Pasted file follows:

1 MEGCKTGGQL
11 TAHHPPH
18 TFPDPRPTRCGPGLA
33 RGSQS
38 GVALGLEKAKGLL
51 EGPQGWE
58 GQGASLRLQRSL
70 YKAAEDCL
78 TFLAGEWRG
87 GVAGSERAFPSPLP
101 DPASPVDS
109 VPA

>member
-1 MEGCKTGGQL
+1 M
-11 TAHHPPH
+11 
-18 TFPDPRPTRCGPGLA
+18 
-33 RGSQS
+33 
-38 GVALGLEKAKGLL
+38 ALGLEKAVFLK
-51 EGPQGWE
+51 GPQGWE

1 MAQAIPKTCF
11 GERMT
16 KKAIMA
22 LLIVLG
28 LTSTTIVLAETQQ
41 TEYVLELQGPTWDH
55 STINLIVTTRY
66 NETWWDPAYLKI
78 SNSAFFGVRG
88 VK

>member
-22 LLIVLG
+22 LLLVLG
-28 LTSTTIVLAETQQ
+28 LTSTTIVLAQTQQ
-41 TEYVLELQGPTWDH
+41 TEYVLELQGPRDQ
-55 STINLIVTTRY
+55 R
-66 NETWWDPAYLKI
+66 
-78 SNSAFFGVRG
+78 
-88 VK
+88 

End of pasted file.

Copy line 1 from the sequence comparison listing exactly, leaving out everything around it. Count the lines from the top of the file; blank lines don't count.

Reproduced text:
1 MEGCKTGGQL